RECENTLY at his office in Mlimwa, Dodoma, Prime Minister Kassim Majaliwa met with the newly-appointed Tanzania ambassadors destined to serve the interest of the country in foreign nations, and among other things counseled them to reduce the costs of running the embassies, particularly by cutting all unnecessary expenditures.
Great PM! If we are to go by the definition of an ambassador, who is the President’s highest-ranking representative to a specific nation or international organization abroad, his/her key role is to coordinate the activities not only of the Foreign Service Officers and staff serving under him/her, but also represent Tanzania’s interests in the country, where he/she is positioned to.
Period! And since, ambassadors normally live overseas or within the country in which they are assigned to for long periods of time so that they are acquainted with the culture and local people.
This way they are more politically effective and trusted, enabling them to accomplish goals that their host country desires. On this note the PM counseling them to prioritize economic diplomacy by promoting investment, trade as well as finding markets for the Tanzania’s locally produced products in their respective countries, should be supported by all the citizens, who want development.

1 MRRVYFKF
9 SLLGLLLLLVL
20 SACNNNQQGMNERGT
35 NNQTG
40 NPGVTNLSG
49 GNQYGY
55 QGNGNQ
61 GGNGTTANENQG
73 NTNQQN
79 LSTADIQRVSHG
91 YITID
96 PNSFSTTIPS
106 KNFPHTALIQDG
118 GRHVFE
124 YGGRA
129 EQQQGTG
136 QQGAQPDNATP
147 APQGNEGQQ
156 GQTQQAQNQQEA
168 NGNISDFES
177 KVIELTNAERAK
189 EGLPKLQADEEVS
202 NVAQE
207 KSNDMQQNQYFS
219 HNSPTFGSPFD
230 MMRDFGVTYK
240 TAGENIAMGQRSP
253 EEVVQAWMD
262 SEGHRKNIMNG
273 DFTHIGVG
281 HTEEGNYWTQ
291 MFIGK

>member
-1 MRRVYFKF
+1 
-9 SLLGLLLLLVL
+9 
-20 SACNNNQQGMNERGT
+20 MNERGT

Similarly, the Premier urged them to protect and uphold the image of Tanzania in countries where they are stationed, while also focusing on enticing more tourists to visit the country’s attraction sites.
“Go and strengthen the existing cordial relationships between Tanzania and the countries you will be representing... build good relations with the embassy officials,” said Mr Majaliwa.
He equally called upon them to meet with Tanzanians in diaspora, because this is another workforce to reckon with in remitting finances back to the country and in a way reminding them of home.
“Bring the diaspora together and ensure that they are taking part in building the country’s industrial economy among other socio-economic activities they will be carrying out there,” he pointed out.
Besides, the envoys were encouraged to take up the task of promoting Kiswahili language in their areas of representations, where he particularly said: “If you make use of your influence to publicize Kiswahili, I believe that the language can be able to generate a lot of employment for the many Tanzanians abroad, especially teachers in the cadre, along with the promotion of the country.”
With the above background, the ambassadors should know that they are in the countries to advance the interest of Tanzania or put precisely-one of the cornerstones of foreign diplomatic missions is to work for peace